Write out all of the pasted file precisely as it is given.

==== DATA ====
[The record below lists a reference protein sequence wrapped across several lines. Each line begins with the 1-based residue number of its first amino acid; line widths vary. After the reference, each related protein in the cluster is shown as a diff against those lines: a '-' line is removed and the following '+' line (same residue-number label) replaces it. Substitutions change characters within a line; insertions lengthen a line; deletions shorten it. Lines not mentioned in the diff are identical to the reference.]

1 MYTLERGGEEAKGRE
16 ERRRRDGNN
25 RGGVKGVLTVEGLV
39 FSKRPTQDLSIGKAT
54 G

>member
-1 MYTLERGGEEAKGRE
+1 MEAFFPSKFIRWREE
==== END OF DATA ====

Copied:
[The record below lists a reference protein sequence wrapped across several lines. Each line begins with the 1-based residue number of its first amino acid; line widths vary. After the reference, each related protein in the cluster is shown as a diff against those lines: a '-' line is removed and the following '+' line (same residue-number label) replaces it. Substitutions change characters within a line; insertions lengthen a line; deletions shorten it. Lines not mentioned in the diff are identical to the reference.]

1 MYTLERGGEEAKGRE
16 ERRRRDGNN
25 RGGVKGVLTVEGLV
39 FSKRPTQDLSIGKAT
54 G

>member
-1 MYTLERGGEEAKGRE
+1 MEAFFPSKFIRWREE